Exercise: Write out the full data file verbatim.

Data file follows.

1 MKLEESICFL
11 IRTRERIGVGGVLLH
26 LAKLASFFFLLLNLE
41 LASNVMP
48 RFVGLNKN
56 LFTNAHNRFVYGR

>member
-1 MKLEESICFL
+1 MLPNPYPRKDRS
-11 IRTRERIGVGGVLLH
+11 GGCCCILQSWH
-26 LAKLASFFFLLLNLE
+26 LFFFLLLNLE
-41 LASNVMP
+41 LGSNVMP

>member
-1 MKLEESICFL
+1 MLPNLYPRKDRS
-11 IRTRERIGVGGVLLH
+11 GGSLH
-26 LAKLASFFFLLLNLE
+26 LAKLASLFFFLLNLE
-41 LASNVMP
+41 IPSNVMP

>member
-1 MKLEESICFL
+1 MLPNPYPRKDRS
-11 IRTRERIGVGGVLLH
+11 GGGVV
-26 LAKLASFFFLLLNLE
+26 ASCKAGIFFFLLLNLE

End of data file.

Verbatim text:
1 MKLEESICFL
11 IRTRERIGVGGVLLH
26 LAKLASFFFLLLNLE
41 LASNVMP
48 RFVGLNKN
56 LFTNAHNRFVYGR

>member
-1 MKLEESICFL
+1 MLPNPYPRKDRS
-11 IRTRERIGVGGVLLH
+11 GGCCCILQSWH
-26 LAKLASFFFLLLNLE
+26 LFFFLLLNLE
-41 LASNVMP
+41 LGSNVMP

>member
-1 MKLEESICFL
+1 MLPNLYPRKDRS
-11 IRTRERIGVGGVLLH
+11 GGSLH
-26 LAKLASFFFLLLNLE
+26 LAKLASLFFFLLNLE
-41 LASNVMP
+41 IPSNVMP

>member
-1 MKLEESICFL
+1 MLPNPYPRKDRS
-11 IRTRERIGVGGVLLH
+11 GGGVV
-26 LAKLASFFFLLLNLE
+26 ASCKAGIFFFLLLNLE